Today is always a sobering day. It’s one of those days that will forever be in our memories.
There have been other moments like 911 in my life:
The Shooting of President Kennedy. I was very young, in a grade school classroom, but I vividly remember hearing the news over a loud speaker and people crying. We were dismissed to go home. It was an age when we didn’t lock our car or house doors, we knew our neighbors and violence wasn’t seen on TV. The shock of a shooting was not a daily thing, especially when it involved our President.
Then there was high school. The day they announced draft numbers in our state. We were sitting in the band room and listening to the assignment of draft numbers to birth dates. I remember watching the faces of the older guys in my high school. Some looked frightened, praying their number would be high. My middle brother was #323. Such a relief. My older brother was drafted.
Then came a day in June. It was summer break and a beautiful day in my small town in Michigan. But it became a day no family ever wants to experience. When I came home from being out and about, an army officer was sitting in our kitchen. My brother had been killed.
Years later, I was working on an inpatient psychiatric unit. We had just finished rounds. I was at the nurses station when the images of the Challenger blowing up in the air with those astronauts on board stunned us all.
911 was one of those days.
Surreal in many ways as I was at the Jeep dealership getting my car serviced that a.m. The TV was on in the waiting area but I wasn’t paying much attention. I was glancing through magazines until I heard an announcer talk about the first plane hitting the first tower. At first, I assumed it was an accident. I called my husband and told him to turn on the news in his office. And then, the second plane, people running, ash falling, and I thought of friends and family in NYC and wondered who was safe. It only got worse and those pictures of fear were all over the television.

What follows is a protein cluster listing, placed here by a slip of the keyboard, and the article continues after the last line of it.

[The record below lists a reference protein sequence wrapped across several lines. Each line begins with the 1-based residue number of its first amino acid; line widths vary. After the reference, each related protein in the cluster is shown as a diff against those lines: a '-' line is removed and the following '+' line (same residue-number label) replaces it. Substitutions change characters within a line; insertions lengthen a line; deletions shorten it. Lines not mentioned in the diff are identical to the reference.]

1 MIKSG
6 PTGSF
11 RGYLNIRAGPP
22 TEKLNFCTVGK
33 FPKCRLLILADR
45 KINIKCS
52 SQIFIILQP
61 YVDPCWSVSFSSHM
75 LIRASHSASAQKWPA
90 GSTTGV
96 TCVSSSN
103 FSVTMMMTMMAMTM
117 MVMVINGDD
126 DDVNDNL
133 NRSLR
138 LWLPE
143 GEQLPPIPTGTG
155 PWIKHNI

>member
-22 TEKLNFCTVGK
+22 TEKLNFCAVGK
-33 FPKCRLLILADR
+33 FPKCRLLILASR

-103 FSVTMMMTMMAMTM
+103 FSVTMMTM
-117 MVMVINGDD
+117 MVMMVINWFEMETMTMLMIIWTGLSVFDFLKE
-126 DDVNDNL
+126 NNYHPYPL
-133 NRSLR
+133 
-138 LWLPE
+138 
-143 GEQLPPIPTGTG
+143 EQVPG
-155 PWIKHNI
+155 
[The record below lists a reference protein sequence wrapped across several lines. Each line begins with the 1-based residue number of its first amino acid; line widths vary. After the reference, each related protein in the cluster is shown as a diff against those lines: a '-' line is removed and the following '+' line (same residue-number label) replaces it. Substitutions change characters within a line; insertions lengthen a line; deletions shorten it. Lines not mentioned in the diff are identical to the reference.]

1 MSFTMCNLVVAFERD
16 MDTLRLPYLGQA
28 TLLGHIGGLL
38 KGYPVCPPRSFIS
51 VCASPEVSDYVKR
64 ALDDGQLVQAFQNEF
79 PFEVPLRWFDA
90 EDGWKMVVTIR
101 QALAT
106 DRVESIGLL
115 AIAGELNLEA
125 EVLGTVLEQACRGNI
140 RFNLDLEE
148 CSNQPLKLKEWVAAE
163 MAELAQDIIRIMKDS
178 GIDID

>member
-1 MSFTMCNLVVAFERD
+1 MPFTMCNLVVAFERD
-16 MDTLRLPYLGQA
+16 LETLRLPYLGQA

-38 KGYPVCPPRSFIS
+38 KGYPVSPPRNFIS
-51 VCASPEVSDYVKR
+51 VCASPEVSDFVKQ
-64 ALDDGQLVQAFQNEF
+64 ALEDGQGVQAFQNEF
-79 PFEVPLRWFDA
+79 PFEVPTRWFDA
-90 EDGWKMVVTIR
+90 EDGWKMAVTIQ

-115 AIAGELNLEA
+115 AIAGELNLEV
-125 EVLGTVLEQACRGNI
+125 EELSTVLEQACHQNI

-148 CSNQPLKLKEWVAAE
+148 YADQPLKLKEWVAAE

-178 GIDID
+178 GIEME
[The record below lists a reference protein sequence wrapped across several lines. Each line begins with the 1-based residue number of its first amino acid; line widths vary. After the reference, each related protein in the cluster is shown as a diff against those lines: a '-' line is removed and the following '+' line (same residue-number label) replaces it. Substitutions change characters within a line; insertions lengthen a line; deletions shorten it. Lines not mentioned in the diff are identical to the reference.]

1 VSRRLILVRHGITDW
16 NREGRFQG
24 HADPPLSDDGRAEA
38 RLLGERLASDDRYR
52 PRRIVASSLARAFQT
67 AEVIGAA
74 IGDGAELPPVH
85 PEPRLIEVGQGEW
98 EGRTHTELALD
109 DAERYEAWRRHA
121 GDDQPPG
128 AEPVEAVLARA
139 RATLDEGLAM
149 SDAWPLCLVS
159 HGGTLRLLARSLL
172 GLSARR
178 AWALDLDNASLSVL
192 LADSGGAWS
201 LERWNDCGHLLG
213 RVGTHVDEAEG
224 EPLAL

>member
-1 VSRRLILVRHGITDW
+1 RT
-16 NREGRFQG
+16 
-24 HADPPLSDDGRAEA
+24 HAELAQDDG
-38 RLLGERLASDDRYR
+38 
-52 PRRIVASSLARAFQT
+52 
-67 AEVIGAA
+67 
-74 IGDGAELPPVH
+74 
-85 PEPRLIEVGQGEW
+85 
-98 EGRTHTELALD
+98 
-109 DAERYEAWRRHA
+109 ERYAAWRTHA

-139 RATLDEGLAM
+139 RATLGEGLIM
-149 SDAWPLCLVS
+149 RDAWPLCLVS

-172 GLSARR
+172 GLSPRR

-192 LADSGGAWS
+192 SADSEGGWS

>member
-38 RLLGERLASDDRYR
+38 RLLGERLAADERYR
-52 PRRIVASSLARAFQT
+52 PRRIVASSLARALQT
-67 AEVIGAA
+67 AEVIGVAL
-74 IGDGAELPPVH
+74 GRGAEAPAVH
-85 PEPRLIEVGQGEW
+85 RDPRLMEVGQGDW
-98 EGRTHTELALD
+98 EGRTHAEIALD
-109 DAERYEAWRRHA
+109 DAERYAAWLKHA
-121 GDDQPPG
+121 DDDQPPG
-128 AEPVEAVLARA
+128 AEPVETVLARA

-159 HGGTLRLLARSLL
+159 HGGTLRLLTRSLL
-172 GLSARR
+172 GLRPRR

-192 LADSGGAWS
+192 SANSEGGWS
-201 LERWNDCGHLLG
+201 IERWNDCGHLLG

Where were you on this day that we remember?
Take a moment.
Trauma has a way of staying with us. Our strongest memories are usually associated with strong emotional events that produce fear, love or rage. It’s like we take mental snapshots during those highly emotional times and those snapshots stay with us. So today, as you review those snapshots in your memory, remember to pray for the families who lost loved ones, for the first responders and all those affected by the ash and smoke. It was a day of tremendous suffering with moments of incredible bravery and survival.
Where were you on 911?
Let’s never forget!